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The Desert Doctor

As we approach the Christmas one may ponder the challenge of living by Jesus’s example. Of course the Bible is full of passages about our sinful nature, e.g. (Romans 3:23): “For all have sinned and fall short of the glory of God.”

There are, nonetheless, at least a few among us who do stand out for their humility, service and seeming ability to perform miracles. One such figure that comes to mind in this season of giving is the late Rev. Dr. Alfred Musgrave Merriweather (1918-99). For five and a half decades the “Desert Doctor” devoted himself tirelessly to the collective body and soul of Batswana.

Also known “Rramosesesane” (“the thin one”) and “RaBoitumelo” (“father of Joy”: his daughter), Merriweather among other things served as a member of the Legislative Council before becoming the first Speaker of Parliament, was the founding President of the Botswana Medical Association and in 1979-80 held the position of Moderator (Worldwide Leader) of the United Free Church of Scotland.

But, he is best remembered for his local efforts to bring health to all, as reflected in his pioneering mobile health clinics and 1955-56 nationwide inoculation campaign.

While his 1999 autobiography, Desert Doctor Remembers, contains a fuller account of his life, the following is from his reminiscences collected by this author for his 1994 Golden Jubilee in Botswana:

 “I remember at Dutlwe how the small mud walled church was set out as a clinic with our bottles of medicine and our dressing and injection table, seeing a large number of patients and then at midday, having seen the last patient we would transform this clinic into a church and I would change into my clericals and bring my mind from medical matters to spiritual ones as the eager congregation, small of course in numbers, would listen intently to the preaching and wait with hungry hearts for the sacrament and communion. Then quickly we would be up and away west to Motokwe and Tsetseng.”

At first lack of money and transport constrained Merriweather’s efforts. His first expeditions were made in the “ancient three ton Chevrolet” of a Molepolole blacksmith named Fourie. There were lively moments:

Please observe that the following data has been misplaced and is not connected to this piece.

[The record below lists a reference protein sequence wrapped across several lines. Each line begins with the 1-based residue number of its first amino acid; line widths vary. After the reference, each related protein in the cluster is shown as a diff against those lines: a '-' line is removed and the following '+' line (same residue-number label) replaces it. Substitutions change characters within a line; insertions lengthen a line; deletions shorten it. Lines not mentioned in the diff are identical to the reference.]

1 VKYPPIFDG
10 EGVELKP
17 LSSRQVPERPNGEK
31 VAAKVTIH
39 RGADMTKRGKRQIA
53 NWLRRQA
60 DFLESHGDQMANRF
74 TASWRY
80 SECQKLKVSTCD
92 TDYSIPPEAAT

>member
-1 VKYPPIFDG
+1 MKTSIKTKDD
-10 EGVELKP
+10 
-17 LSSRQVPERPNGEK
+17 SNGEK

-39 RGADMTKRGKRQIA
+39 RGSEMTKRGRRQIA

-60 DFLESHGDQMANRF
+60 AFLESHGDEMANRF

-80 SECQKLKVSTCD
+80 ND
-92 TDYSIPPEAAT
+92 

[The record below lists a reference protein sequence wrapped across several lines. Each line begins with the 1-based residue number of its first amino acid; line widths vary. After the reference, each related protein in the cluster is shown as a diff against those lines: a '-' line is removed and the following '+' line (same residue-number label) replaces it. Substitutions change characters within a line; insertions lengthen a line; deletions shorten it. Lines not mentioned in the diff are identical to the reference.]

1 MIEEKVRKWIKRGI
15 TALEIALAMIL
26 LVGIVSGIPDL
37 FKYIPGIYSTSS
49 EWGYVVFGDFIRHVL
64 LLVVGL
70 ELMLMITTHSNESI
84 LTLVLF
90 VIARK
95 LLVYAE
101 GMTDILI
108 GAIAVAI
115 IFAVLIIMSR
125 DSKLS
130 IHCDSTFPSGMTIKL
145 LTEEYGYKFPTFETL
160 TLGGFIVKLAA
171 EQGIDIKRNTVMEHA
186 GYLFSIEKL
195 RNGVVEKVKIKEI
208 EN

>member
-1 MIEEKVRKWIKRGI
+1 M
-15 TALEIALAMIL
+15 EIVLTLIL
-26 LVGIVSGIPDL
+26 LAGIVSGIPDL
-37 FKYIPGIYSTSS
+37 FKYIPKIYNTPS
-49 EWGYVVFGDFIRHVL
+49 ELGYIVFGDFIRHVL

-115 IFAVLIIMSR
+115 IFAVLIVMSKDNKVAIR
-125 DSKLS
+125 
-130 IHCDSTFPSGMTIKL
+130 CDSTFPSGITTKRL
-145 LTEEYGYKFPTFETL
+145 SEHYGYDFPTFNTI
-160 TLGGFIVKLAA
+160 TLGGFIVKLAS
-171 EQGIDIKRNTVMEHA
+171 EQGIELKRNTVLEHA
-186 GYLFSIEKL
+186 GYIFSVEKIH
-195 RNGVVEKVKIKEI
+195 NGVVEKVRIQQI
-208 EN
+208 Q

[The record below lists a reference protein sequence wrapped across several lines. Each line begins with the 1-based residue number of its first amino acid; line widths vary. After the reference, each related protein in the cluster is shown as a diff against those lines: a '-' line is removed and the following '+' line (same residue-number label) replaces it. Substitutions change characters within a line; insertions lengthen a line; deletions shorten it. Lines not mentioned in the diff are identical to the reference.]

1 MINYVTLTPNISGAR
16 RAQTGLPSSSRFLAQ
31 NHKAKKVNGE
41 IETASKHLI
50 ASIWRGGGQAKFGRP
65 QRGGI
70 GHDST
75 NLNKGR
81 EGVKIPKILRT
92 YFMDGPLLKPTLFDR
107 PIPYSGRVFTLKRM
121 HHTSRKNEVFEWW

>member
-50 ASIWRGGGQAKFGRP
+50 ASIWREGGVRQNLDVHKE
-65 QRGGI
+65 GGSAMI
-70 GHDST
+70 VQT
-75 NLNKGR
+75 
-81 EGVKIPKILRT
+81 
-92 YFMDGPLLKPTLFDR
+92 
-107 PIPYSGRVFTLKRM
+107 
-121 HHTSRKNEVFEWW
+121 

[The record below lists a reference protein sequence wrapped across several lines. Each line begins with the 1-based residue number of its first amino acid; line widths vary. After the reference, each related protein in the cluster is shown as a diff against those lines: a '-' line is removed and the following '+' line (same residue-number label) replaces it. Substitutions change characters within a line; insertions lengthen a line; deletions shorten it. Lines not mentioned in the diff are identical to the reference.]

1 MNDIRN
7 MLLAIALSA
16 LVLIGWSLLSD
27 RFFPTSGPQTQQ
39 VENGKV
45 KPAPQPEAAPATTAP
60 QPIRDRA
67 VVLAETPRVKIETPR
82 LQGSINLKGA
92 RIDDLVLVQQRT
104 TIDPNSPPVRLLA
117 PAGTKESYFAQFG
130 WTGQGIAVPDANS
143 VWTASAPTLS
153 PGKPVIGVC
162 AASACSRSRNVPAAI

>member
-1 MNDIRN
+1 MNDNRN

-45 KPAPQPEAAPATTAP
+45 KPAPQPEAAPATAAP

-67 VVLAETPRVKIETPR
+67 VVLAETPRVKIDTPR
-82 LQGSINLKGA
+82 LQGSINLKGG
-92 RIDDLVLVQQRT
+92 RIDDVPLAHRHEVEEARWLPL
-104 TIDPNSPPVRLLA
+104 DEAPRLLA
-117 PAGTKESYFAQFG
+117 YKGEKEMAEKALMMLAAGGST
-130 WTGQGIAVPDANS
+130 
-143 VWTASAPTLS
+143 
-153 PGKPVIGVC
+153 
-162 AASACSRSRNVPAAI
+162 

“After struggling all day through deep sand, a front spring broken by a fall in an ant bear hole bound up with wire, we stopped at Boritse pan in the twilight, and there standing looking at us was a huge lioness with tail erect. Fourie ran quick for his torch and gun, asking the quaking Morutwana Mogwe to hold the light on the animal, which in a few seconds disappeared.”

A breakthrough occurred in 1954 when the World Health Organisation (W.H.O.) agreed to finance Merriweather’s ambitious proposal to eradicate Endemic Syphilis, commonly known ka Setswana as “dichuchwa”,

through a Protectorate wide campaign using the then new wonder drug penicillin.

The doctor had contributed to the scientific identification of this disease, which is similar to Venereal Syphilis, but not spread by sexual contact. In Molepolole he found that the sero-positive rate was 30%, rising to a staggering 70% in some Kgalagadi communities. With the W.H.O. support he planned to give every Botswana resident an injection.

To facilitate this goal his church relieved him of his normal responsibilities for two years. From Molepolole the inoculation campaign was initially carried across the Southern half of the Protectorate including the remotest communities in the Kgalagadi district.

This gruelling tour was also the Desert Doctor’s “honeymoon”. Before setting off he had married Miss Winifred Ashby, who had been a missionary teacher at Tiger Kloof. Fortunately for the young couple W.H.O. had allocated to the project a “Caboose”, as well as two Chevrolet four wheel drive vans. Locally constructed by P.W.D. workshop in Gaborone, the Caboose consisted of a large cabin mounted on a 5 ton Bedford chassis. Inside were two bunks, a folding table, some drawers and cupboards. Winifred is said to have turned this modest luxury into a true home on wheels, though it was hardly easy going:

“Travel was hard, especially in the Kalahari areas where there were few roads; we often stuck deep in the sand having to dig the Caboose out; we cut thick bush in places to allow the Caboose to pass; after rain we stuck in mud; we stopped to shoot a hartebeest or springbok now and again for food and we slept where we happened to be.”

In October 1955 the Merriweathers spent 3 months in Gammangwato. The Serowe D.C., Bruce Rutherford, had predicted failure as the Bangwato were still waging a non-cooperation campaign in protest against the enforced exile of Seretse and Ruth Khama. But, probably for the first time since the 1953 riot, a large crowd turned out at the Serowe kgotla to see the Ngaka.

On the first day alone over 2,000 injections were given. The Merriweathers arrived home in Molepolole on Christmas Eve. There it soon became clear that the doctor was needed at the Hospital. In 1956 a government medical officer was seconded to complete the campaign in Ngamiland, Chobe, and the Northeast. Endemic Syphilis was thus virtually eliminated, along with many other afflictions. In his later years Merriweather also credits the tour with bringing him “closer to Botswana life.”

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